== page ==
This traditional hair removal method is particularly practiced in Lebanon and Egypt, where it’s simply called sukkar, “sugar”. Online it’s sometimes referred to as “sugar wax” but that’s entirely too misleading. What it literally is, is caramel (as in the movie) with a bit of lemon juice. It’s completely natural, washes away without a trace, you can make it at home (no packaging), and the leftover can be stored indefinitely in a jar (I keep it in my dresser). It is one of the somewhat painful hair removal methods, yes (but not the most painful, and the degree depends on the part of the body), but having started with it as a teen, then used every method on the market before returning to it, I can vouch for the superior results of sukkar in leaving the skin smooth and comfortable, both on the body and the face, for much longer than a shave. It’s also a sticky operation, but set an hour aside and do it in the bathroom so you can hop under the shower when done. Note that it may not work is hair is too short: let it grow out a bit.
Making the caramel
The step-by-step recipe, which only requires (regular white) sugar and lemon, is given below. It takes a bit of practice to get the caramel right the first time, and a candy thermometer, while not necessary, really helps take out the guesswork. The end result after cooling should be firm enough to handle, but sticky enough to actually adhere to the hairs and pull them off. Press a little of it on your skin: if there’s no tack, it’s too hard. If you don’t get it right, however, there’s no need to throw away your batch, you can fix it:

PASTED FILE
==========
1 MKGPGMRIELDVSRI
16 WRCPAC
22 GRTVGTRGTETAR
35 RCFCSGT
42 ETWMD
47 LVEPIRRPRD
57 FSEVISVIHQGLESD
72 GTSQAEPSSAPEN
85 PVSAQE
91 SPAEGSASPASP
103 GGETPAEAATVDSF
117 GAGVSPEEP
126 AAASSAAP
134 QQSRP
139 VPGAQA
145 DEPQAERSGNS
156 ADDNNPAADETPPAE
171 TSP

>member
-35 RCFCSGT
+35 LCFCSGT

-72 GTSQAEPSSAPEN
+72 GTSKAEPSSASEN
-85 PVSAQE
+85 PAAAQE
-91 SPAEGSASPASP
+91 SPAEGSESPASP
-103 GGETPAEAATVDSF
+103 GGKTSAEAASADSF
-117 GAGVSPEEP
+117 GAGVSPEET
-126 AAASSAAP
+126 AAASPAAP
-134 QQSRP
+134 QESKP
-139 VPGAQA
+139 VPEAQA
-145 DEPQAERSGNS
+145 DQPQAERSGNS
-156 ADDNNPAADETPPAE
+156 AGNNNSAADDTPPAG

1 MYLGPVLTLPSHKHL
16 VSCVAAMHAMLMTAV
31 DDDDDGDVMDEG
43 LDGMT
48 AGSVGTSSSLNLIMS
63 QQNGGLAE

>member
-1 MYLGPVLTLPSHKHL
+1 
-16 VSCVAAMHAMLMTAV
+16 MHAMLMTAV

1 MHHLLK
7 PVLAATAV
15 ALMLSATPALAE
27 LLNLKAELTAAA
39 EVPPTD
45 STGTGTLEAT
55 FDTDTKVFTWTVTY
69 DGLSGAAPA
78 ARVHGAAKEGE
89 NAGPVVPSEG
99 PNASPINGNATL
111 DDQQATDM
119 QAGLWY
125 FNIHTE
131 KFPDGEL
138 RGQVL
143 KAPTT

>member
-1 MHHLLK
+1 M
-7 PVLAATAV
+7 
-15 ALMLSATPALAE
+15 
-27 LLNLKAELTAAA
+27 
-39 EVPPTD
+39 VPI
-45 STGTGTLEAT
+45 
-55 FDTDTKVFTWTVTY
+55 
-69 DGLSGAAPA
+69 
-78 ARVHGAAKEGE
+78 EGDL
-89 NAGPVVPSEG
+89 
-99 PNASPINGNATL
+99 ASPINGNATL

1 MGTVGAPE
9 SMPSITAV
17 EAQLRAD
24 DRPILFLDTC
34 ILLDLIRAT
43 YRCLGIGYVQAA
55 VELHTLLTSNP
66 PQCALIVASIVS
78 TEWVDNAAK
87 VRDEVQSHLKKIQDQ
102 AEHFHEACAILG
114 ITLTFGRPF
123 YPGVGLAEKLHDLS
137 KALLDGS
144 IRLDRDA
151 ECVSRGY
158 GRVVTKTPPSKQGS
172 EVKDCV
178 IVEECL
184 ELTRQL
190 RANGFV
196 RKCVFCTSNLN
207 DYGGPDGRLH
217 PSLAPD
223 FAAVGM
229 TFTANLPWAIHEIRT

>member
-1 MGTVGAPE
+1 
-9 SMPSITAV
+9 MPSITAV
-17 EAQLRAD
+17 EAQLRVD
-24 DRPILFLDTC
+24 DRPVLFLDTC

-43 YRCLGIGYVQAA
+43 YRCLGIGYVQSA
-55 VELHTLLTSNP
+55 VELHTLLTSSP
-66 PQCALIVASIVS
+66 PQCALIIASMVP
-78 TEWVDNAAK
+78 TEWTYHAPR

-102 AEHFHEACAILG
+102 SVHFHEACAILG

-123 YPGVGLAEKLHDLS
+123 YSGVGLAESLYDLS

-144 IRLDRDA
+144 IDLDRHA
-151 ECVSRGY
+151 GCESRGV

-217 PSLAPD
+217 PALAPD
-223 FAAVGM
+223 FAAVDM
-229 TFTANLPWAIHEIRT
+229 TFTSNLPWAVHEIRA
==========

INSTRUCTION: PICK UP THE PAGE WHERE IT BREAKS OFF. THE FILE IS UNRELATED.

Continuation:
- If your caramel is too sticky, it didn’t get hot enough, so just cook it again.
- If it’s too hard, it’s overcooked: add some water (no more than 1/4C) and heat it up again so it melts and you can mix the water in; then proceed with cooking till it reaches the correct point.
How to use it
- Start by having a wash under a hot shower, and dry yourself off thoroughly. Clean skin prevents irritation; the heat opens your pores making hair removal easier; dryness is important as water dissolves the sugar and completely stops it working.
- Pinch off a walnut-sized amount and knead it between your fingers to warm it up. In warm weather this is not even necessary. If you’re tempted to pop some in your mouth, do so now, before you start using it 😉
- Spread against the hair growth, and pull away along the hair growth (some people do it the other way around, this is gentler on the skin). In areas where the skin is a bit loose, hold it taut with your other hand so you don’t yank it (that’s much more painful than pulling hair).
- Reuse the same bit of sugar until it’s too sticky to be workable. Drop it in your toilet or sink (it’ll melt!) and pick up a new one. If you’re concerned about pain, feel free to use an ice cube inside a towel to soothe the skin after sugaring (just keep it dry till you’re done).
- If it’s gone too sticky and bits are staying on your skin that you can’t pull off, don’t panic. Let them be. When you have your rinsing shower, the warm water will take care of them.
Feel free to print this image for your private use. Click here for more DIY Personal Care products and how to source the ingredients.